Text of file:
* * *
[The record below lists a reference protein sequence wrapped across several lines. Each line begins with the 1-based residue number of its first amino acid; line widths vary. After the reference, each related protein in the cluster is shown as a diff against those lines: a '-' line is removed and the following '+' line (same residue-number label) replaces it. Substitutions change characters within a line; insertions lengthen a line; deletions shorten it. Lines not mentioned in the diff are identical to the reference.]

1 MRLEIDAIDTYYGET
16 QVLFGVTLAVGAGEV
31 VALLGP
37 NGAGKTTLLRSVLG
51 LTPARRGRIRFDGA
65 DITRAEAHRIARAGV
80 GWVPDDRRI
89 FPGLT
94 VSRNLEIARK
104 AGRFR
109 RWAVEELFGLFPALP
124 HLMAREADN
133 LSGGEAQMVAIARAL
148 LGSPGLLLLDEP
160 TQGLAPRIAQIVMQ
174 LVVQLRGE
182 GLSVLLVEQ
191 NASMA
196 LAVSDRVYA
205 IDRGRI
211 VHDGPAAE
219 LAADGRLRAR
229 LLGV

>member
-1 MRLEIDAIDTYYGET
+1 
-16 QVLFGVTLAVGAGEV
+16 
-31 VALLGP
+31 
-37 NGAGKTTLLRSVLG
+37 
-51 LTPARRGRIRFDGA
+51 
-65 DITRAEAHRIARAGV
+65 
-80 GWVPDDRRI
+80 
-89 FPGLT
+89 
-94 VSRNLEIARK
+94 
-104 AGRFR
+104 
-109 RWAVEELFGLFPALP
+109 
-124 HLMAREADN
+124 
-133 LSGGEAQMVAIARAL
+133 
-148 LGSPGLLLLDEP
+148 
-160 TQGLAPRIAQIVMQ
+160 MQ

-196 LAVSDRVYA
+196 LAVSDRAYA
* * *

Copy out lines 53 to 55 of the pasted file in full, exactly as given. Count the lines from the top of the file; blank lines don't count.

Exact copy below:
+148 
-160 TQGLAPRIAQIVMQ
+160 MQ